Great White Sharks-Survival of the fittest
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Tags: African Shark Eco-Charters cage diving Simons Town False Bay; shark cage diving Cape Town;
Survival of the fittest
The process of evolution through natural selection or global events (i.e. ice ages, volcanic eruptions, asteroid strikes, and human driven extinctions) has claimed the fates of many species and species groups over the millennia. Sharks, however, stand out as one of the few families to survive both cataclysmic events and the slower genetic process of natural selection. Sharks are one of evolutions most classic and enduring success stories. The earliest ancestors of modern sharks can be traced back about 425 million years, which is 200 million years before the earliest known dinosaurs! However, don’t confuse ancient with being primitive. Sharks have gone through the process of adaptation and evolutionary experimentation as well. The modern descendants of ancient sharks have incorporated many of the successful traits of the past. They have changed over time, but the changes have not been too extreme, only nature perfecting an originally near-perfect design.
Below is a list of a few of the characteristics that the great white shark was been equipped with by nature. Some of the traits are unique to sharks, others unique to specifically the great white shark.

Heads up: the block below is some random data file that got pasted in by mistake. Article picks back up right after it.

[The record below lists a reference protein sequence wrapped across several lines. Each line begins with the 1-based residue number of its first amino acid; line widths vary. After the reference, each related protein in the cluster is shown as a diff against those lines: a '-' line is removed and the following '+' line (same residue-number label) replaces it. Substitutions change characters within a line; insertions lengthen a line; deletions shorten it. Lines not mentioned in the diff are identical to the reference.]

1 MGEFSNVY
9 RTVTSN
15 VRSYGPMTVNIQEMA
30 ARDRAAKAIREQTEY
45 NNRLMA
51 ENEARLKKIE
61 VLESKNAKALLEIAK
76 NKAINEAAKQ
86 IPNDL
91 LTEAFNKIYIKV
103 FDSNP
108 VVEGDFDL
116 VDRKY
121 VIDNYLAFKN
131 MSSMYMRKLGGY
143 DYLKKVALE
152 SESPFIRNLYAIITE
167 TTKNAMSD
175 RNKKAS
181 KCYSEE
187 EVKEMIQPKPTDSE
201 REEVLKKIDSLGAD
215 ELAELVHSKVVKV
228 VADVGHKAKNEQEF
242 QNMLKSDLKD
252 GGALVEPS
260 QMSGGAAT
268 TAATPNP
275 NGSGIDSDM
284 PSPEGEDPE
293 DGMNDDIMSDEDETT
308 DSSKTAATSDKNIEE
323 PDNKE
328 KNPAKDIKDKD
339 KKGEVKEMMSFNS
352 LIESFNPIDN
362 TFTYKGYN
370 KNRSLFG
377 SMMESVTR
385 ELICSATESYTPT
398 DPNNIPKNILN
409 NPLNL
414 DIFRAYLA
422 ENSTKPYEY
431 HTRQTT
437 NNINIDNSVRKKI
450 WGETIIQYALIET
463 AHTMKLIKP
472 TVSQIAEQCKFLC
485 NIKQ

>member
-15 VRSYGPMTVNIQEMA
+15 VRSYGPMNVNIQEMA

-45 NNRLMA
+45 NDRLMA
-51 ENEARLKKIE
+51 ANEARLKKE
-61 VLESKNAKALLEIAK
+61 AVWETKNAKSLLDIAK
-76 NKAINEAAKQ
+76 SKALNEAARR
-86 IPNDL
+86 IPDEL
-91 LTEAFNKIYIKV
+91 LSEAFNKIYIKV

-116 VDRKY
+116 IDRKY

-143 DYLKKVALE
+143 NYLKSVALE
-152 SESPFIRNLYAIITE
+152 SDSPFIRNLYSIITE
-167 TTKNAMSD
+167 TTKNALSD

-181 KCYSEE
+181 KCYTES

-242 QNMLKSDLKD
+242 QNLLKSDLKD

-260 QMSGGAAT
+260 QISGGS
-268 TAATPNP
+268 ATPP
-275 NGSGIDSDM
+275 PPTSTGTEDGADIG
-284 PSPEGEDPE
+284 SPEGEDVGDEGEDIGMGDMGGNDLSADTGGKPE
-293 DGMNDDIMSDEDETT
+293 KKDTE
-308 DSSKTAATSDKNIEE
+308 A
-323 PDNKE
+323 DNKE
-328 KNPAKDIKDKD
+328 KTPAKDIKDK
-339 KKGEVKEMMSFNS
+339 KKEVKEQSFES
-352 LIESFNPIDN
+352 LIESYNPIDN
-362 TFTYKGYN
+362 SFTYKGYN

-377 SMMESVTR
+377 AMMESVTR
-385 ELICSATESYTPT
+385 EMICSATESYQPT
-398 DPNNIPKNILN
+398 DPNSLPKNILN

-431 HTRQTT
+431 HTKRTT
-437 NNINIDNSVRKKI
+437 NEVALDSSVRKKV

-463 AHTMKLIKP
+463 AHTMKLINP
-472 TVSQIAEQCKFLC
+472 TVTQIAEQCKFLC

- Their skin colour represents a type of camouflage called counter-shading. Great whites are dark grey on top and white on the bottom, which not only breaks up their outline in the water making them difficult to see, but they blend in with the darker sea-floor when viewed from above and the lighter surface when viewed from below.
- The upper jaw of sharks, including the great white, is not fused to the skull as it is with other vertebrates, but is held in place by flexible connective tissue. This allows the jaw to protrude outward from the head, extending its reach and bite radius!
- The great white is a highly visual hunter and it is believed they have acute colour vision
- Great whites have electroreceptors, which are sensory organs that allow them to detect hidden prey by means of sensing the minute electrical signals they give off.
- Great whites are unique among sharks in the sense that they are endothermic, which means they can regulate their blood temperature. Networks of arteries and veins on either side of the shark keep the blood warm allowing them to retain metabolic heat. This process allows them to conserve energy for hunting, allowing the sudden bursts of speed that propels them into the air when hunting seals (such spectacular breaching events can be witness with African Shark Eco-Charters on our trips in False Bay!!)
These adaptations, along with many others give these seemingly prehistoric predators an edge, especially when it comes to hunting cape fur seals. Sharks, and specifically great whites, are fascinating representations of a perfect predator and have been for millions of years.
Come witness these spectacular animals in action in their natural environment with Africa n Shark Eco Charters in False Bay!
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